NEW AND IMPROVED: Turn your iPhone or iPod Touch into a field-tested global satellite tracker. The Satellite Flybys app now works in all countries.
| || |
PHOBOS FLYBY A SUCCESS: On March 3rd, Mars Express flew past Phobos at a distance of only 67 km--the closest any spacecraft has ever been to the mysterious asteroid-moon of Mars. European Space Agency mission controllers say the spacecraft is in good health and its experiment to measure the gravity field of Phobos appears to have been a complete success. Next up: Mars Express will execute a 107 km flyby of Phobos on Sunday, March 7th, and send back high-res photos. Stay tuned!
NORTHERN LIGHTS: Northern spring is almost here--and that means it's aurora season. For reasons researchers don't fully understand, the weeks around equinoxes are the best time of the year to look for Northern Lights. On March 2nd, right on cue, the sky over Norway unexpectedly erupted in color:
"I didn`t expect to see any auroras, but then a sudden outburst came at about 22:00 local time," reports Fredrik Broms of Kvaløya. "During a brief but intense peak of activity, I saw a stunning corona in red and green. The auroras were criss-crossed by thin moonlit clouds, giving the winter landscape an eerie appearance. It was very pretty."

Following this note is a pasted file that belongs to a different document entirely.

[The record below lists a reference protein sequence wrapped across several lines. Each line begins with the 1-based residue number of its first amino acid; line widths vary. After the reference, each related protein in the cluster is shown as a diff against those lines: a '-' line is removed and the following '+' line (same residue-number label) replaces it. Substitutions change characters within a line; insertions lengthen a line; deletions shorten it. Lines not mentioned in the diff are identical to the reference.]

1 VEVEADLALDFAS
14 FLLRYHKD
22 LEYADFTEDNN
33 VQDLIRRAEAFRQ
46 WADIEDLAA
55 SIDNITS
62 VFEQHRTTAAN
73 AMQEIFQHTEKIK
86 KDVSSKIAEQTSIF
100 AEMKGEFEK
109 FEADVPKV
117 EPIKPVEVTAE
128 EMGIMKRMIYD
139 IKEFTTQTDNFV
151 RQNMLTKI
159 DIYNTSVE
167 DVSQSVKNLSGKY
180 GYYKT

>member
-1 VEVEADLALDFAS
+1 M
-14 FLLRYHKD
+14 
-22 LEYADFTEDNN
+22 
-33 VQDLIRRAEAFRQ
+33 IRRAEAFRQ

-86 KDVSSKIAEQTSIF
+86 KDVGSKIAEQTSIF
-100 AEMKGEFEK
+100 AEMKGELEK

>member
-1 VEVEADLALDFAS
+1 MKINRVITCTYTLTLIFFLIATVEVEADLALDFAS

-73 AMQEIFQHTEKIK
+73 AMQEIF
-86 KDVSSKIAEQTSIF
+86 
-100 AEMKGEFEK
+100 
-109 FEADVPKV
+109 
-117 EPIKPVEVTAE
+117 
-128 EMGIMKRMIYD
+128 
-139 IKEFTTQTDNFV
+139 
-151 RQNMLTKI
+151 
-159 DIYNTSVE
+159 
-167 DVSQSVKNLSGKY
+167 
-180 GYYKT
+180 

Stay tuned for more as the equinox approaches!
UPDATED: March Northern Lights Gallery
[previous Marches: 2009, 2008, 2007, 2006, 2005, 2004, 2003]
TIDAL WAVE! Tsunamis, such as the one spawned by the recent 8.8 magnitude earthquake in Chile, are often mistakenly called "tidal waves." In fact, tides and tsunamis have little to do with one another. One is caused by the gravitational pull of the sun and moon; the other is caused by the rumbling geology of our own planet.
To find a real tidal wave, go to the Severn river in Gloucestershire, UK:
"On March 2nd we experienced a 'five star' tidal bore on the river Severn," reports photographer Jamie Cooper. "It was caused by a large spring tide combined with the funneling effect of the Severn Estuary. There was a carnival atmosphere with hundreds of spectators watching and surfers risking life and limb to ride the wave! News organizations covered the event extensively."
"This is all a result of the sun and moon, of course, so I hope it qualifies as space weather." Indeed, responds the editor, space weather reaches even into the rivers of England. Click here for more images.